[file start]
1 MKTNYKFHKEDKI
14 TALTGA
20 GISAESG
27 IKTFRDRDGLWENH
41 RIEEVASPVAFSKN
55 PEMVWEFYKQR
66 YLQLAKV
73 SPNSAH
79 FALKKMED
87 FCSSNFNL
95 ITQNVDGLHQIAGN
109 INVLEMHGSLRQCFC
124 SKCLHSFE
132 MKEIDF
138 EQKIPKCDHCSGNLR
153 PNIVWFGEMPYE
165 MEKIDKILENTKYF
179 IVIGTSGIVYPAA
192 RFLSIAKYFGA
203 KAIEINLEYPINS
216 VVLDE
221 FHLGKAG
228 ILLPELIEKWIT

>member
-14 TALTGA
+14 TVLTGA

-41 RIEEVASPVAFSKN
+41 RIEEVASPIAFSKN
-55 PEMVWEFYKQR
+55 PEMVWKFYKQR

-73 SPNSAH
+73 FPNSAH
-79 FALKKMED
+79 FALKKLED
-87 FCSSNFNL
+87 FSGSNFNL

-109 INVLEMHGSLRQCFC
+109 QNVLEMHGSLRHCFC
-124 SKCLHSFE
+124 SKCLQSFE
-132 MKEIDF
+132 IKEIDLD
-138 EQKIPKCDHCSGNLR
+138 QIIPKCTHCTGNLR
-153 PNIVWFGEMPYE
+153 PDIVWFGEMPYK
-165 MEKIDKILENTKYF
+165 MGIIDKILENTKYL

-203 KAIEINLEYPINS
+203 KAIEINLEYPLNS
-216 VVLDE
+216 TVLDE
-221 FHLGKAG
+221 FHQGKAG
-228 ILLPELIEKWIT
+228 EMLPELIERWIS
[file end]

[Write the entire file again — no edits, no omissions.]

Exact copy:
1 MKTNYKFHKEDKI
14 TALTGA
20 GISAESG
27 IKTFRDRDGLWENH
41 RIEEVASPVAFSKN
55 PEMVWEFYKQR
66 YLQLAKV
73 SPNSAH
79 FALKKMED
87 FCSSNFNL
95 ITQNVDGLHQIAGN
109 INVLEMHGSLRQCFC
124 SKCLHSFE
132 MKEIDF
138 EQKIPKCDHCSGNLR
153 PNIVWFGEMPYE
165 MEKIDKILENTKYF
179 IVIGTSGIVYPAA
192 RFLSIAKYFGA
203 KAIEINLEYPINS
216 VVLDE
221 FHLGKAG
228 ILLPELIEKWIT

>member
-14 TALTGA
+14 TVLTGA

-41 RIEEVASPVAFSKN
+41 RIEEVASPIAFSKN
-55 PEMVWEFYKQR
+55 PEMVWKFYKQR

-73 SPNSAH
+73 FPNSAH
-79 FALKKMED
+79 FALKKLED
-87 FCSSNFNL
+87 FSGSNFNL

-109 INVLEMHGSLRQCFC
+109 QNVLEMHGSLRHCFC
-124 SKCLHSFE
+124 SKCLQSFE
-132 MKEIDF
+132 IKEIDLD
-138 EQKIPKCDHCSGNLR
+138 QIIPKCTHCTGNLR
-153 PNIVWFGEMPYE
+153 PDIVWFGEMPYK
-165 MEKIDKILENTKYF
+165 MGIIDKILENTKYL

-203 KAIEINLEYPINS
+203 KAIEINLEYPLNS
-216 VVLDE
+216 TVLDE
-221 FHLGKAG
+221 FHQGKAG
-228 ILLPELIEKWIT
+228 EMLPELIERWIS